Wednesday, 1 February 2012

Learned from Ilness

A friend went into the hospital after three weeks of being ill. Her nutrition levels were very poor and no wonder she got so feeble. Some of her closest friends (and family) learn about her condition about a week ago. She did not believe in main stream medicine or in asking for help. Things went to the worst and friends took action.
I am glad she is recuperating at the hospital where she will have proper care to get her back to her own self. (And to carry on living with her believes).

The whole issue has brought a few lessons to consider:
  1. If we close ourself, withdraw to much from the others (family, friends,...) we may end up pretty much alone and at times, unable to cope with some of the things life can bring about.
    We may also hurt family and friends for they can feel that for whatever reason there is no connection. A sense of separation is likely to arise, which would be detrimental for all. We need to learn to ask. We are part of a collective and what happens to us, happens to others. When other help us, they are also helping themselves!
    On the other hand, we don't allow others to experience the joy of giving and sharing and the growth that comes from it.
    We can not think only about ourselves, we are all connected, and more so to friends and family. The “I don't want to worry them” is just an illusion that can be very close to avoidance or other personal issues. It just does not work, at least not in the long run...

  2. By sticking to our believes in a fashion that goes beyond present evidence and common sense, we may very well do wrong!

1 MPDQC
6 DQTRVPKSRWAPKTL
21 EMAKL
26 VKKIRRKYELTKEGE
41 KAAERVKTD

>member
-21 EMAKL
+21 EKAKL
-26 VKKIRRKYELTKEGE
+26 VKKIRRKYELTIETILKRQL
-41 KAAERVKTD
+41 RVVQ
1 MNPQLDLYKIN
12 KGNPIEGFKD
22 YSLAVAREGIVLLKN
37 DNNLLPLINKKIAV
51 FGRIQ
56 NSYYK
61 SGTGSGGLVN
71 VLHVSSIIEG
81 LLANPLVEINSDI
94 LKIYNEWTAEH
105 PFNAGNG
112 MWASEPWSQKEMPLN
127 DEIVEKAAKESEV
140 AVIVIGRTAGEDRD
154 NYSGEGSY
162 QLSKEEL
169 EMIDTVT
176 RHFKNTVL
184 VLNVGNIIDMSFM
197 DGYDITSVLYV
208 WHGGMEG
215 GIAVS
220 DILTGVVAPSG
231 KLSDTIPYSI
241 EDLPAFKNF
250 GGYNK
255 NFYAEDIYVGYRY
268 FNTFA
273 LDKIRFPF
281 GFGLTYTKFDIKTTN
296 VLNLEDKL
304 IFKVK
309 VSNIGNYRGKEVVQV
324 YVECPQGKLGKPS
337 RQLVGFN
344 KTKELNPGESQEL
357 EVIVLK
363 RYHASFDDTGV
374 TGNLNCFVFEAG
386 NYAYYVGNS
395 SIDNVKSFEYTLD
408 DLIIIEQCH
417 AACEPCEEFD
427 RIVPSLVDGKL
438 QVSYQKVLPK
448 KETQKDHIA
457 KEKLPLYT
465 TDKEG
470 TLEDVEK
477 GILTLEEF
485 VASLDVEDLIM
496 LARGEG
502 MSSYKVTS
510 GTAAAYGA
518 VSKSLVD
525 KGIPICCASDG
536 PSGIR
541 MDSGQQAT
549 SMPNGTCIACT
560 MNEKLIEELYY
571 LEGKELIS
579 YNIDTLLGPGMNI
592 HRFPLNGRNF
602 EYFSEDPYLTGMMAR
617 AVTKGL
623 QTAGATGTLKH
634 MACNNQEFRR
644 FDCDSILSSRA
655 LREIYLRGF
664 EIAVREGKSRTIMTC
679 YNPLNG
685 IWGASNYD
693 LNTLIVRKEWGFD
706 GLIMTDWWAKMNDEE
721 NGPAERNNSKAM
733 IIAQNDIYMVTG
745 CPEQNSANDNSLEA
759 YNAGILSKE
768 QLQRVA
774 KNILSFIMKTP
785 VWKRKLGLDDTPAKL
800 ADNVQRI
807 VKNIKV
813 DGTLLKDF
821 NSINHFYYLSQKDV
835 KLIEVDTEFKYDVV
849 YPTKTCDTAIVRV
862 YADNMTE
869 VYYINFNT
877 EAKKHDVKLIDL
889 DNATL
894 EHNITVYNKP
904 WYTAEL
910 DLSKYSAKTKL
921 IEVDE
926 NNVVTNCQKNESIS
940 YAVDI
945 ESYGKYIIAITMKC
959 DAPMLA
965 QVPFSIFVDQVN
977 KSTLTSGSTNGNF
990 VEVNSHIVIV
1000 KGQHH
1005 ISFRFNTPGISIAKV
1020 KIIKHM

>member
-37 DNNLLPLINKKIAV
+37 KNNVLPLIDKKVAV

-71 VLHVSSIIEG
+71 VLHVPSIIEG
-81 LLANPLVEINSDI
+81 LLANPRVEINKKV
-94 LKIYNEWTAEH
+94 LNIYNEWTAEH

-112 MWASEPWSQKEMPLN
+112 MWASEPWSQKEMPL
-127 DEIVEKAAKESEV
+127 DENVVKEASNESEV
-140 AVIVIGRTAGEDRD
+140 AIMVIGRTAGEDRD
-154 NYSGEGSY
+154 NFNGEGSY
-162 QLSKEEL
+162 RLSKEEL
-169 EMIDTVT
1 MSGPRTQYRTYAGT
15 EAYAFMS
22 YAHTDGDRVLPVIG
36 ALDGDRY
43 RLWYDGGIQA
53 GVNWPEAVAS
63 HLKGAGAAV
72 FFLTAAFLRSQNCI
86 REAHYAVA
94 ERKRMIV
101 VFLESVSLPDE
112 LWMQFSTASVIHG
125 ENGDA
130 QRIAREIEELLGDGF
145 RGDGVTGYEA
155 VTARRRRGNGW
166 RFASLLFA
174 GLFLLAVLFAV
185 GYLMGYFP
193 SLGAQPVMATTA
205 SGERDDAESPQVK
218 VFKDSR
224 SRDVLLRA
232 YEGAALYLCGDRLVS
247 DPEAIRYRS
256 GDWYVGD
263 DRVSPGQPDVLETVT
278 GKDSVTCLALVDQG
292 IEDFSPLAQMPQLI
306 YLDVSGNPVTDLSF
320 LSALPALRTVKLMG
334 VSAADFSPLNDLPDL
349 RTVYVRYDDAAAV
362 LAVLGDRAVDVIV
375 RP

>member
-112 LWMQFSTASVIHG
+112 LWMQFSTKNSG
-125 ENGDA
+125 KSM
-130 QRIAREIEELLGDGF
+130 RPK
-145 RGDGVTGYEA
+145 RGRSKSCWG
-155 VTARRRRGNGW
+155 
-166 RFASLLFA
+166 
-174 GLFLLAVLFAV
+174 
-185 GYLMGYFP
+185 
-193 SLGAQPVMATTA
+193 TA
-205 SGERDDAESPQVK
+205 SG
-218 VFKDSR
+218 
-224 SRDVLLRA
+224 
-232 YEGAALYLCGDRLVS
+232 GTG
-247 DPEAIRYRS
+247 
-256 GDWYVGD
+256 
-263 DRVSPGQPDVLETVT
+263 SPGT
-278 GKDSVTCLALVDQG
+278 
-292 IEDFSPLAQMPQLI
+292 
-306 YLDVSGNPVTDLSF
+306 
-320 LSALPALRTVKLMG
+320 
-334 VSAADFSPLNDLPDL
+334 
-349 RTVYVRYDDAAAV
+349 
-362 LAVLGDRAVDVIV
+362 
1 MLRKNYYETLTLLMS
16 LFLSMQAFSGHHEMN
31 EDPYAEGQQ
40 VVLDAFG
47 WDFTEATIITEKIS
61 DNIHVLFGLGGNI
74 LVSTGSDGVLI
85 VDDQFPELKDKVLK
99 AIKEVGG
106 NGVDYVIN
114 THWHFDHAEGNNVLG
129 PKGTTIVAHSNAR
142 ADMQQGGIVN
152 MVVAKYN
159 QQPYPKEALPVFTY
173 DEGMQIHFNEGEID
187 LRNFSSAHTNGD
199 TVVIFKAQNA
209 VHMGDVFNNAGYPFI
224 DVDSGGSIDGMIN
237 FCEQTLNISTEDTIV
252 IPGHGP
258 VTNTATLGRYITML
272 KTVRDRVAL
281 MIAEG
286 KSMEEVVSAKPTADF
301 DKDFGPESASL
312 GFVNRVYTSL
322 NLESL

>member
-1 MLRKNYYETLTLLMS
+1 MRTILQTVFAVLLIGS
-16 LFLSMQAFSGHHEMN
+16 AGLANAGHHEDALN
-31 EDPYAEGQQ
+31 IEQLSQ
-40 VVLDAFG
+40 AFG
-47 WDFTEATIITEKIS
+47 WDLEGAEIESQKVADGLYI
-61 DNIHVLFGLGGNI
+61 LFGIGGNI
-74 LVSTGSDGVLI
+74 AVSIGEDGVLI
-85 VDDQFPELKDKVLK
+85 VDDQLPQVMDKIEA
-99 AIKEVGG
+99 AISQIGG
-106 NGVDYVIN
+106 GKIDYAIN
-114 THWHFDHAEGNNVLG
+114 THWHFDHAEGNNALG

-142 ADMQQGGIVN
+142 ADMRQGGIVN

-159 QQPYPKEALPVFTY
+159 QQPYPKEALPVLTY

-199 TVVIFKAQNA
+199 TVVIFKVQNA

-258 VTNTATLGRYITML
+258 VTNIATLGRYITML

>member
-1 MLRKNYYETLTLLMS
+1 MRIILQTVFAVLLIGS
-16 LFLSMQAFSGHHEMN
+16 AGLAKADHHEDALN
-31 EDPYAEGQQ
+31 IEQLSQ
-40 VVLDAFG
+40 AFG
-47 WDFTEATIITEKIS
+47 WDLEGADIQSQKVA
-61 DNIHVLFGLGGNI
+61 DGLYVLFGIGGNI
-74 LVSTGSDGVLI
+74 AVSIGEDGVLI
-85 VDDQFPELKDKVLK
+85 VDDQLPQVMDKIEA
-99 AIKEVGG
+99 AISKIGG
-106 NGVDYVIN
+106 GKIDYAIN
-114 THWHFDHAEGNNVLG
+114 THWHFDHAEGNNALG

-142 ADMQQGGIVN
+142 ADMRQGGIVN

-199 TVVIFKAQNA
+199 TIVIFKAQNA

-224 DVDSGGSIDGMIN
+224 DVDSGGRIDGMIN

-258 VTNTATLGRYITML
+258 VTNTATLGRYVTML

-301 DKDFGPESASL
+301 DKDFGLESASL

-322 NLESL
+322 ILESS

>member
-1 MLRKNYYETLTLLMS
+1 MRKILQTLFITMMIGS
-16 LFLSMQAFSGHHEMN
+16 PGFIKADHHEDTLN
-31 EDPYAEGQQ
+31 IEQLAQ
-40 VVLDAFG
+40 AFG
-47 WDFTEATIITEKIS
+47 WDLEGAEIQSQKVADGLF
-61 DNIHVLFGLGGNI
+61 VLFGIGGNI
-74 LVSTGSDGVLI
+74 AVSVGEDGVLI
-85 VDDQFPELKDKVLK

Believes should be revised and review and if needed they must be changed. The use of the critical mind should be a frequent exercise.
    There is nothing wrong with principles and believes but they should not stand on their own, like tyrants, having the only and definitive saying in all life matters. It is not that our believes are wrong but they can not become over-comprehensive, universal and applicable at all times. In extreme situations some extreme action and thought could be needed and we would do right if we assume the conditions and situations we can be placed to face. Believes and principles are for humanity. They are guidelines, but they are not there for us to serve them blindly. Moderation is a key element when having to make decision in certain situations. Sticking to a believe that is harming us and not changing it can be a manifestation of how locked up inside ourselves we can become. Shutting up and locking ourselves away is not only a physical description it also applies and maybe more so to emotional and mental attitudes. 

  3. Life, everyday we live has a purpose. The ending of a stage of a cycle does not mean that purpose is non existent. There is always a purpose. What needs to evolve and / or adapt is our ability to see and understand our life purposes.
    Of course there are dark times when we can not “see” purpose. Sometimes we go through “blind” transitions, but just because we don't “see” something it is non-existent.
    All this is part of a normal process and cycles are a natural part of it. We must learn to envision purpose and our current situation and what lessons we need to learn. Nobody has learned all there is to learn in a life time as there is no life that is purposeless.

    We can't give up on life for Life never gives up on us.

    PS. A short poem:
    Above a leave hangs from a branch
    A soft breeze
    Below the pond ripples.

1 comment:

  1. Well, I agree. We ought to look at illness as indigenous people tend to do - community problem. All healing should be - maybe in the Aquarian Age - community healing. That will take generations to develop.

    Learning takes Long Times.


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